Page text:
JP4699811B2 - Manufacturing method of semiconductor light emitting device - Google Patents

Manufacturing method of semiconductor light emitting device Download PDF

Info

Publication number
JP4699811B2
JP4699811B2 JP2005167319A JP2005167319A JP4699811B2 JP 4699811 B2 JP4699811 B2 JP 4699811B2 JP 2005167319 A JP2005167319 A JP 2005167319A JP 2005167319 A JP2005167319 A JP 2005167319A JP 4699811 B2 JP4699811 B2 JP 4699811B2
Authority
JP
Japan
Prior art keywords
layer
emitting device
semiconductor light
manufacturing
eutectic
Prior art date
Legal status (The legal status is an assumption and is not a legal conclusion. Google has not performed a legal analysis and makes no representation as to the accuracy of the status listed.)
Expired - Fee Related
Application number
JP2005167319A
Other languages
Japanese (ja)
Other versions
JP2006344682A (en
Inventor
巌 東海林
Original Assignee
スタンレー電気株式会社
Priority date (The priority date is an assumption and is not a legal conclusion. Google has not performed a legal analysis and makes no representation as to the accuracy of the date listed.)
Filing date
Publication date
Application filed by スタンレー電気株式会社 filed Critical スタンレー電気株式会社
Priority to JP2005167319A priority Critical patent/JP4699811B2/en
Publication of JP2006344682A publication Critical patent/JP2006344682A/en
Application granted granted Critical
Publication of JP4699811B2 publication Critical patent/JP4699811B2/en
Application status is Expired - Fee Related legal-status Critical
Anticipated expiration legal-status Critical

Links

Images

Description

  The present invention relates to a method for manufacturing a semiconductor light emitting device, and more particularly to a method for manufacturing a semiconductor light emitting device in which an LED chip is mounted on a submount substrate.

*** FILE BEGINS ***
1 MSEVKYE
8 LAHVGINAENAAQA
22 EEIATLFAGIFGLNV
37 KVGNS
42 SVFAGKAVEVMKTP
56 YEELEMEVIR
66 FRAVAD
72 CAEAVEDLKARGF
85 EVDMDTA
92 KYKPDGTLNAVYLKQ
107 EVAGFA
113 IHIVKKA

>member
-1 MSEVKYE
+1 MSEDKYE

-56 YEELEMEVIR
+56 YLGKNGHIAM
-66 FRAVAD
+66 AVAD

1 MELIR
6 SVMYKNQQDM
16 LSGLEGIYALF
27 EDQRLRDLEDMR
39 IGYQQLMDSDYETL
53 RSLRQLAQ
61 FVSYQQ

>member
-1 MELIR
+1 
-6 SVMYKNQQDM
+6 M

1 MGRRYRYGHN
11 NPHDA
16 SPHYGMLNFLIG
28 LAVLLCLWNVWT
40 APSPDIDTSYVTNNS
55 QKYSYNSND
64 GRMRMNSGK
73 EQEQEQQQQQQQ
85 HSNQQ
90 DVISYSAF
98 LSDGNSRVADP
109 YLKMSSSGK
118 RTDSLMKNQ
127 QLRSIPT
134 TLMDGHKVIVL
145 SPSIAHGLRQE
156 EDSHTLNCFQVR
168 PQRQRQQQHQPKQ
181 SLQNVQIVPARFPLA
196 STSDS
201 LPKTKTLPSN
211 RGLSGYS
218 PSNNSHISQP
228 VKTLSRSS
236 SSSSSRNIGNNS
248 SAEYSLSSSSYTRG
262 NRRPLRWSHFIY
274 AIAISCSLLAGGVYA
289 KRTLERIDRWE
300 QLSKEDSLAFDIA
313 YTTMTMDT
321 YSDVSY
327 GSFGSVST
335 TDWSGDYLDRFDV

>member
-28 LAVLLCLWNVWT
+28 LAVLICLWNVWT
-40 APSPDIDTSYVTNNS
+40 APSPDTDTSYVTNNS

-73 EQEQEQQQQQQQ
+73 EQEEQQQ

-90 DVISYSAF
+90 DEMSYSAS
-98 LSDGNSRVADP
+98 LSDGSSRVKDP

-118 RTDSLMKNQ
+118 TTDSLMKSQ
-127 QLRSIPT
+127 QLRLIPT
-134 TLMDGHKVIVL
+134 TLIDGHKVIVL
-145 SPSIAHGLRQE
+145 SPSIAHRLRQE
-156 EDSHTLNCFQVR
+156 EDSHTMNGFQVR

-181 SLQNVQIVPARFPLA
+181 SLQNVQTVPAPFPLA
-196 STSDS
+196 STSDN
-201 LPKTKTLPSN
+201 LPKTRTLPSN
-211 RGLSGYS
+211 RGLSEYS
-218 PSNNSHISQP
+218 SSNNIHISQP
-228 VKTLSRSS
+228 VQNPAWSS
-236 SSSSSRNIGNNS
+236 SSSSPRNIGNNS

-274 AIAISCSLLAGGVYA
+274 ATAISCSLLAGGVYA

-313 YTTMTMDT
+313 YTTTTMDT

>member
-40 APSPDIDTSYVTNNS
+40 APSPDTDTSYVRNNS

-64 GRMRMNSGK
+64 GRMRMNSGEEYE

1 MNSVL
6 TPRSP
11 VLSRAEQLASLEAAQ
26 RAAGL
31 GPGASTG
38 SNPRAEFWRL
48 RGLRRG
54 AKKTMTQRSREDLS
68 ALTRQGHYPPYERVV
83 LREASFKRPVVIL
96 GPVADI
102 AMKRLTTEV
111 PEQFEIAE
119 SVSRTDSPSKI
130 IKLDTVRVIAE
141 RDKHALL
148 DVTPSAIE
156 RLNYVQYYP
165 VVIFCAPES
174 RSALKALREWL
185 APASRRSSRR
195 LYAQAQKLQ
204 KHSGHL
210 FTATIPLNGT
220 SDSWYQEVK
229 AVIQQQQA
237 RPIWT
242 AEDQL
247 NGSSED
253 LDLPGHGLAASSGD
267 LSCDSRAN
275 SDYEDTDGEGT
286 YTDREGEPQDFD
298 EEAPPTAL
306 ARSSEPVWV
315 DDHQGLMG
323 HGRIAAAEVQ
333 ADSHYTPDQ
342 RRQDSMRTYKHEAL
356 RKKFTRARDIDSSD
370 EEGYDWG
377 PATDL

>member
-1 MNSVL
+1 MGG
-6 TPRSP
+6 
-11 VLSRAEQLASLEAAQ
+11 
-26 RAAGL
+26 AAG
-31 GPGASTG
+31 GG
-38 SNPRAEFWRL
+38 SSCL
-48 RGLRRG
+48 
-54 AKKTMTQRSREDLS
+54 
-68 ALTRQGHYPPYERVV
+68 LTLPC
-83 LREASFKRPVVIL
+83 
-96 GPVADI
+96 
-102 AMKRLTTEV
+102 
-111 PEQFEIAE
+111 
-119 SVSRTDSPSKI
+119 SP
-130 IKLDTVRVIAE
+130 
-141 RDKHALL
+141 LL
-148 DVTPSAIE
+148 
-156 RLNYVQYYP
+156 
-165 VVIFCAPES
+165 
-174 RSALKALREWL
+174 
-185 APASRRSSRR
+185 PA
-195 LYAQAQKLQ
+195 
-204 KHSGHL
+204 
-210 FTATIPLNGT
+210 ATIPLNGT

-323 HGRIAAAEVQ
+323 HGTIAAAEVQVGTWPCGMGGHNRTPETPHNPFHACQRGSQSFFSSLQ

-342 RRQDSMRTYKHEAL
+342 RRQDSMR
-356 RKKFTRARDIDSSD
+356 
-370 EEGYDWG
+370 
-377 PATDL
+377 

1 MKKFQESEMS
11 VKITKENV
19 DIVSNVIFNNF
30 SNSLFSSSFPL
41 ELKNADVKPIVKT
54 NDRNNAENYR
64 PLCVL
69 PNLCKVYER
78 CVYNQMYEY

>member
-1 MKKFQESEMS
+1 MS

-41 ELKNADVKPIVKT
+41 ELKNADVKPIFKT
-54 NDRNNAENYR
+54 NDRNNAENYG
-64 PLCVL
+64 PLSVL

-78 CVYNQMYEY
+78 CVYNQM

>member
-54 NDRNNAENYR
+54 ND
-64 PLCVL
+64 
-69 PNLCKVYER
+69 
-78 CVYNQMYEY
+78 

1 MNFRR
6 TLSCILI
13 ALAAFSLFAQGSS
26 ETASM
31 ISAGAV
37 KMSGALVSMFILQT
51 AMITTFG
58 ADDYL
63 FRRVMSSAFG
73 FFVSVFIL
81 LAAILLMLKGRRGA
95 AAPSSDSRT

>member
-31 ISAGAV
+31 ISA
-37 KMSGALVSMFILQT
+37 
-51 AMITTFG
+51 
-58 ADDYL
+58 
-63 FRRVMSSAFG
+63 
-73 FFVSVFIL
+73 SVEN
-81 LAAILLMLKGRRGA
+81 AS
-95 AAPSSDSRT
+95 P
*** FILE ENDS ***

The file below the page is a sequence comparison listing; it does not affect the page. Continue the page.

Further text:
A semiconductor light emitting device having a structure in which a light emitting diode (LED) chip is mounted on a submount substrate has been proposed. For example, a reflective metal layer is formed on a Si substrate, and a semiconductor light emitting device is bonded thereon. Al, Ag, etc. are known as metals having high reflectivity for visible light and near ultraviolet light. In particular, the reflectance of Ag is high. If a reflective metal layer of Ag, Al or the like is formed on the submount substrate and an LED chip is bonded thereon, light emitted from the LED chip and incident on the reflective metal layer can be efficiently reflected.

  Japanese Patent Laid-Open No. 2001-44491 proposes that a group III-V compound LED formed on a GaAs substrate is bonded to a conductive substrate having a reflective layer, and the GaAs substrate is peeled off to improve the luminance of the LED.

  Japanese Patent Laid-Open No. 2001-189490 proposes a manufacturing method in which an LED is grown on a temporary substrate of GaAs or InP, adhered to a permanent substrate having a metal adhesive layer that also serves as a reflective layer, and the temporary substrate is removed.